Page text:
Are you a sensitive person ?

Physical and emotional sensitivity

A common theme amongst many IBS sufferers is sensitivity.  Whether this be emotional or physical this can have a major impact upon IBS.  An emotionally sensitive person will feel much of their anxiety in the pit of their stomach which may have an impact upon their IBS.

An emotionally sensitive person is also more likely to feel the effects of stress, particularly in respect to IBS.  So how would you classify a ‘sensitive person’ and how would you go about dealing with the issues generated by sensitivity.

Defining Sensitivity

If you are emotionally over-sensitive, it can be difficult for you to manage and change because you may feel vulnerable, defensive, threatened or you may not know what to do to become less sensitive. However, it is worthwhile to work on overcoming emotional over-sensitivity because it may be hampering your ability to live a full and happy life, to be be more connected to others and to express yourself better. It is possible to adjust your emotional sensitivity. Do it with patience and understanding.

Being overly sensitive is not, in itself, a bad trait but it is likely to lead you to assume slights that you imagined, or are not intentional. You will be easily hurt by comments and actions that are 'normal', that most people do not find hurtful. Misinterpreting constructive, everyday interactions can limit your ability to lead a happier life.

It's important to balance your sensitivity with common sense, confidence and resilience so that you do not over-react to life's everyday events. This article explores ways for you to overcome emotional over-sensitivity that may be holding you back.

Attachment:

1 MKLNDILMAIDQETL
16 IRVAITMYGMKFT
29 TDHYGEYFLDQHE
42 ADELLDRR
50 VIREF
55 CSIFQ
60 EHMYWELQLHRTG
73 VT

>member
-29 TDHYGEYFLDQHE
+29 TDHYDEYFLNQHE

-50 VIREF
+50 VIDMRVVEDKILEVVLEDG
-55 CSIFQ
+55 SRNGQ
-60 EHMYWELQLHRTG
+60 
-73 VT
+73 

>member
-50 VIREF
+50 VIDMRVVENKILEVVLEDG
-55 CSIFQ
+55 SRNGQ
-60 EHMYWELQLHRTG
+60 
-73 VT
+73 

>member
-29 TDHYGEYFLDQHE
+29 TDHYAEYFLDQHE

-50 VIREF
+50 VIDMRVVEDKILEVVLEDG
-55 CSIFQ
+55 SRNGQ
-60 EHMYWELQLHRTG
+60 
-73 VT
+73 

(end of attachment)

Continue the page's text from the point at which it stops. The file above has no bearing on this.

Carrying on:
Sensitive ?

How to Overcome Emotional Sensitivity

Be sincere about your feelings and look within. One of the greatest difficulties is the way the mind responds to events and therein lies the big challenge. The mind often reacts out of habit and sometimes because it wants to, but there is a variety of reasons a person may feel sensitivity. You can reach this realization once you have done some insight work into yourself and your own life. It might help to understand that this first step usually is the hardest, as it is possible to spend many hours of conflicted self-talk and contemplation before you can really admit that you could be too sensitive for your own well-being. This includes going over the whats, hows and whys.

Generally, there are not many people who are really able to honestly look inside themselves and admit to the truth of what they see is happening, so you probably find this step is a big challenge. Set yourself some ground rules as that way you have a scope within to explore and can still be in control. The very fact you've chosen to examine your sensitivity is a big step forward and can be an act of kindness to yourself when done to improve your emotional wellbeing.e holding you back.

Explore your sensitivity. There is a host of questions you can ask to gain understanding, such as the subject of the sensitivity as well as if you feel sensitive to many things in general (perhaps social-wide issues). Perhaps you're very sensitive to a particular person or group of people? Does the depth of your usual sensitivity vary? Do you react in a big way or a small way to things you perceive as hurts or emotional harm? Try to explore all the subtle details of what or who sets off your sensitivities.